Fairbrother, P and Phillips, R and Tyler, M, The State and Communities, Wildfire and Power: Policy and Practice, Routledge, P Fairbrother and M Tyler (ed), New York, USA, pp. 55-78. ISBN 9781138370203 (2019) [Research Book Chapter]
Disasters are social events. A natural hazard becomes a disaster when
it interferes with the lives and well-being of people and communities.
How to prepare for, experience and recover from such events is a long-
standing challenge and puzzle. Often, the most expedient solution is
viewed as a combination of state support and regulation, and the use
of technologically based practices to monitor, prepare and deal with the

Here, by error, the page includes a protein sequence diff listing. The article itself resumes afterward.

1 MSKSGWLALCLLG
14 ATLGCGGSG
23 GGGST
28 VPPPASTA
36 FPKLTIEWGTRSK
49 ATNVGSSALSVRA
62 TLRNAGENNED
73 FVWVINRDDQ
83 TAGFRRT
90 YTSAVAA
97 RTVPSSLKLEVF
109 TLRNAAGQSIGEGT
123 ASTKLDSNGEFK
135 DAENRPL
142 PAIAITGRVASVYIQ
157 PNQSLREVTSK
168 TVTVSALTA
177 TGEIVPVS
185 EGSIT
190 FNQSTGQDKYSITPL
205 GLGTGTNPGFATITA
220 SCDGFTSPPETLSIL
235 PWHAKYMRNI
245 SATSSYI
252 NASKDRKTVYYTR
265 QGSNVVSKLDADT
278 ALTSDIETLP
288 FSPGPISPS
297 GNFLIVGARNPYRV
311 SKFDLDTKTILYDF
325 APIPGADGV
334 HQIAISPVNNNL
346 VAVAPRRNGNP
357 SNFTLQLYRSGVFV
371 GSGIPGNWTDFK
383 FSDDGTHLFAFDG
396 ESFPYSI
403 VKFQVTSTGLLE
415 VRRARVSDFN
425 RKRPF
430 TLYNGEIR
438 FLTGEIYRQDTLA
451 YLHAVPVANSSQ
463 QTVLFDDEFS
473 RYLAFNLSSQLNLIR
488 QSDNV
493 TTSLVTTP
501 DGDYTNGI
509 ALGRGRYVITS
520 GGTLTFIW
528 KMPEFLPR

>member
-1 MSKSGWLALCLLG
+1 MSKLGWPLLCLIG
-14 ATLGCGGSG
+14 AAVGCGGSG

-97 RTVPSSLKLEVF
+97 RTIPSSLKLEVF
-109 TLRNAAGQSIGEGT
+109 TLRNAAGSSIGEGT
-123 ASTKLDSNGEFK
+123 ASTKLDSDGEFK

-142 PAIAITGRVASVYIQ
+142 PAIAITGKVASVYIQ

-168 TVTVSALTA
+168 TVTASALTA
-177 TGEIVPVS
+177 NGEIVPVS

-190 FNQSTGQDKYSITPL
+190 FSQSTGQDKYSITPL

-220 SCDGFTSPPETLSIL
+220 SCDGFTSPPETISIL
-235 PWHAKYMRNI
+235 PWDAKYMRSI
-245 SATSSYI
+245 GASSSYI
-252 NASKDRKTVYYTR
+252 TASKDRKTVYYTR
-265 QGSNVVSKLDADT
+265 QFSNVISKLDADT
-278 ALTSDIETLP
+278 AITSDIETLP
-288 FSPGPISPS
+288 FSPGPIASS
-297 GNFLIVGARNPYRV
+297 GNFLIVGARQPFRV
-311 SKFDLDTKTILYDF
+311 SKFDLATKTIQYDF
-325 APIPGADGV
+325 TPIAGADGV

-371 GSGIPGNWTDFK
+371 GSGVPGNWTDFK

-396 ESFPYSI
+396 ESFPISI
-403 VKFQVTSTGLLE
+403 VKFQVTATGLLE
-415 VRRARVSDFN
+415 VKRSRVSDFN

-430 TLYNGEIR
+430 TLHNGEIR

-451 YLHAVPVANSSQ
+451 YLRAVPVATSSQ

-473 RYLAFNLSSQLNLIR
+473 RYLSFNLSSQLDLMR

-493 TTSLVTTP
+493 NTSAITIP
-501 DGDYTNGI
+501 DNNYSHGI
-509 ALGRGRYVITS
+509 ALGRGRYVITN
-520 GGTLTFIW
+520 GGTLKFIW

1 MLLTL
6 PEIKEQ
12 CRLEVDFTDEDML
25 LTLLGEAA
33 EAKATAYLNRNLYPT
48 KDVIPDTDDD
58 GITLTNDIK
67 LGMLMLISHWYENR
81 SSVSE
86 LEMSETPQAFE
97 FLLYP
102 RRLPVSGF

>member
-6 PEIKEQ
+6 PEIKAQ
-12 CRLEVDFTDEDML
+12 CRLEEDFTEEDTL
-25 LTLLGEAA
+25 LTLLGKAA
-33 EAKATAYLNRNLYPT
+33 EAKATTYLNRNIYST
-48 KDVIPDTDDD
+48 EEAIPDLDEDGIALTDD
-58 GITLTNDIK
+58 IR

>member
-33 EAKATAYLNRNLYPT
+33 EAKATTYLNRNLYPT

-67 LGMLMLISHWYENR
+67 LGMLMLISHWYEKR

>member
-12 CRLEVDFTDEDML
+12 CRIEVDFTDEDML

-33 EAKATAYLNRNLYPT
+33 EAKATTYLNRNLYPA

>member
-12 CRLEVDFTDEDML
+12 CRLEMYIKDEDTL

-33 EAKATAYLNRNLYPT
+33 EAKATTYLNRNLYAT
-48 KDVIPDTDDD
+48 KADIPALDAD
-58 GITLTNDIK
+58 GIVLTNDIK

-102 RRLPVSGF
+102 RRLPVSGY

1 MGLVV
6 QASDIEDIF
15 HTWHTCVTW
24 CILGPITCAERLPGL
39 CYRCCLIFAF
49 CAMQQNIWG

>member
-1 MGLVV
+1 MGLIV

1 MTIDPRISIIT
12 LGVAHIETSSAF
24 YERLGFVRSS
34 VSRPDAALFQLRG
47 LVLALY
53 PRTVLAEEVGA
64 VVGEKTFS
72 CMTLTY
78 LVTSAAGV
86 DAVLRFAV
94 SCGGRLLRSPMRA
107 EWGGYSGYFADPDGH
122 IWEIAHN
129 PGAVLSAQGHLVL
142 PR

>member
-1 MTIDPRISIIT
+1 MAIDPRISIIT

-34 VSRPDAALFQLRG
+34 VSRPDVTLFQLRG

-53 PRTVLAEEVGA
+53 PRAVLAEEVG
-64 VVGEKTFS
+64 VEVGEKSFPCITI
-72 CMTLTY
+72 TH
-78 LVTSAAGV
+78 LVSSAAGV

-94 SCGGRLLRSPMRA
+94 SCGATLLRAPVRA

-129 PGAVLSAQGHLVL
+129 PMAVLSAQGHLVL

immediate and then ensue recovery. A corollary of this focus is that individuals and their communities require the capabilities to prepare for and
address the possibility of disaster events as well as their actual occurrence and aftermath. In this seemingly rounded way, it is claimed that
natural disaster can be dealt with in more or less effective and expedient
ways. The problem is that these
relations bring questions of power into play in stark ways, a feature that
is usually overlooked in relation to disaster events. Disaster events therefore require sociological and political analysis.